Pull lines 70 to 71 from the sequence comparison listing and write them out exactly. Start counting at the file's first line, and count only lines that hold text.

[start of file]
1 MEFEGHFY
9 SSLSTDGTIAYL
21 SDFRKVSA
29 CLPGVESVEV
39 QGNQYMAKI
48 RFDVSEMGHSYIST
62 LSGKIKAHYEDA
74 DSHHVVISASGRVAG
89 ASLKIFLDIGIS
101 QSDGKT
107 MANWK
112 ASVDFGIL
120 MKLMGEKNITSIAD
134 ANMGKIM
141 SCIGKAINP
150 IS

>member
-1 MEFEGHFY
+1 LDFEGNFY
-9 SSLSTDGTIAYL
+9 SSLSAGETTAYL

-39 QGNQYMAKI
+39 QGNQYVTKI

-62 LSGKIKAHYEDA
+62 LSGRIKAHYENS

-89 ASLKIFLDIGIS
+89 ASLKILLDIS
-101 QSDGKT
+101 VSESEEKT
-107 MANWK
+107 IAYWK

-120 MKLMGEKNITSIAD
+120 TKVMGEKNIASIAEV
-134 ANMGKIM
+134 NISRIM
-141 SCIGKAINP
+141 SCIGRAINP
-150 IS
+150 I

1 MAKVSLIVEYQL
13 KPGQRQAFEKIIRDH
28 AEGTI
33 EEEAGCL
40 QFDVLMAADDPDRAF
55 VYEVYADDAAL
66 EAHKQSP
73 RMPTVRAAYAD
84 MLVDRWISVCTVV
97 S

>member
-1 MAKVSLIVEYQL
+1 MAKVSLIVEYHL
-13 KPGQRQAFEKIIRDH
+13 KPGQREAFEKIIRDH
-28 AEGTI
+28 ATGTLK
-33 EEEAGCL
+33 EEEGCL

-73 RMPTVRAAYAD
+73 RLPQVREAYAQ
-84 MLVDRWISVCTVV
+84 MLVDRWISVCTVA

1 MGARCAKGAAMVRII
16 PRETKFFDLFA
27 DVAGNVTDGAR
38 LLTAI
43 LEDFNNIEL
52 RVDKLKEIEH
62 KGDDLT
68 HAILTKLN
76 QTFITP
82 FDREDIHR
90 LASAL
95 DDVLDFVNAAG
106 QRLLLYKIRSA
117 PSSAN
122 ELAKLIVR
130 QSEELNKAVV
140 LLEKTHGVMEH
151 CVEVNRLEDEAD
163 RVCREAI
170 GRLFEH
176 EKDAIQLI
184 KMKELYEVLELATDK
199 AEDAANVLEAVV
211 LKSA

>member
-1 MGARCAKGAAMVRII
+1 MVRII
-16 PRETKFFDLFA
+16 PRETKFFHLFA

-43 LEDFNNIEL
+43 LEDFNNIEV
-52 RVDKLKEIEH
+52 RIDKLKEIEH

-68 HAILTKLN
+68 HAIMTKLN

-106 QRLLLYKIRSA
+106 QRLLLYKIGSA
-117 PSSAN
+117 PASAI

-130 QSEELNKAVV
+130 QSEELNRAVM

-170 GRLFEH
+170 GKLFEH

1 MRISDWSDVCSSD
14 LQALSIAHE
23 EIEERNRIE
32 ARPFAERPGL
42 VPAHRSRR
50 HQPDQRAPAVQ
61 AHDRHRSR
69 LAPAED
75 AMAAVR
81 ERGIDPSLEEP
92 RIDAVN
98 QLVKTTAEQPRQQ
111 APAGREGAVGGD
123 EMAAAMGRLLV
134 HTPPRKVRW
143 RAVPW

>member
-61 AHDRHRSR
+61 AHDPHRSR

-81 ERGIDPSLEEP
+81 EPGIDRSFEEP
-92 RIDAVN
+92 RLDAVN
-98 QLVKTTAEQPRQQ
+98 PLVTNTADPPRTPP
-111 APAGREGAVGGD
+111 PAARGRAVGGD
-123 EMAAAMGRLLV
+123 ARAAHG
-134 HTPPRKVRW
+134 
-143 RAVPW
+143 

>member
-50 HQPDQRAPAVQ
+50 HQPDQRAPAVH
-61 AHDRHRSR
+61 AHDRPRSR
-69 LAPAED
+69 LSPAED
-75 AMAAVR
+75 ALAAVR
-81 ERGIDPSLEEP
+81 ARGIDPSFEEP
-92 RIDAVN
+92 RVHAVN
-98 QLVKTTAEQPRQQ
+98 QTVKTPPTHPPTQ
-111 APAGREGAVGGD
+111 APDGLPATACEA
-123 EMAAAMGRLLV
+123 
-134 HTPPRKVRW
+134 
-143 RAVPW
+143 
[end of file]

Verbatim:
68 HAILTKLN
76 QTFITP